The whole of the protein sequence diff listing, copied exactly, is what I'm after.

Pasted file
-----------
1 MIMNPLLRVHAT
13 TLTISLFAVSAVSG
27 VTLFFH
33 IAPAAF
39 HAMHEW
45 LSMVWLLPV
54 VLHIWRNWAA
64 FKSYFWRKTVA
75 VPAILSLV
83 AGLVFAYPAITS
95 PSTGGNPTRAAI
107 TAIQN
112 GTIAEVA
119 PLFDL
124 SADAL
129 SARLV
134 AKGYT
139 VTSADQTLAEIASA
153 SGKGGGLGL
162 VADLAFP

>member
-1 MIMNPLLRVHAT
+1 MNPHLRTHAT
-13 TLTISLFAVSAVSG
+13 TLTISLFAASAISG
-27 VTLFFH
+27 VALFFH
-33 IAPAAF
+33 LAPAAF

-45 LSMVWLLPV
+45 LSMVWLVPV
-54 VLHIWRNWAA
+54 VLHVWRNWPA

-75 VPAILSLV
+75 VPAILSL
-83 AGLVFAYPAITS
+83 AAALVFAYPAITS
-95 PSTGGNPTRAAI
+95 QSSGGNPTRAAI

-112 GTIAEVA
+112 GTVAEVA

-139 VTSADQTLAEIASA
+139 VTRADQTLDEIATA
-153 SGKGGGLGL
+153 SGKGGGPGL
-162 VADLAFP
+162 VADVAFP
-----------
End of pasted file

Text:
1 MIMNPLLRVHAT
13 TLTISLFAVSAVSG
27 VTLFFH
33 IAPAAF
39 HAMHEW
45 LSMVWLLPV
54 VLHIWRNWAA
64 FKSYFWRKTVA
75 VPAILSLV
83 AGLVFAYPAITS
95 PSTGGNPTRAAI
107 TAIQN
112 GTIAEVA
119 PLFDL
124 SADAL
129 SARLV
134 AKGYT
139 VTSADQTLAEIASA
153 SGKGGGLGL
162 VADLAFP

>member
-1 MIMNPLLRVHAT
+1 MNPHLRTHAT
-13 TLTISLFAVSAVSG
+13 TLTISLFAASAISG
-27 VTLFFH
+27 VALFFH
-33 IAPAAF
+33 LAPAAF

-45 LSMVWLLPV
+45 LSMVWLVPV
-54 VLHIWRNWAA
+54 VLHVWRNWPA

-75 VPAILSLV
+75 VPAILSL
-83 AGLVFAYPAITS
+83 AAALVFAYPAITS
-95 PSTGGNPTRAAI
+95 QSSGGNPTRAAI

-112 GTIAEVA
+112 GTVAEVA

-139 VTSADQTLAEIASA
+139 VTRADQTLDEIATA
-153 SGKGGGLGL
+153 SGKGGGPGL
-162 VADLAFP
+162 VADVAFP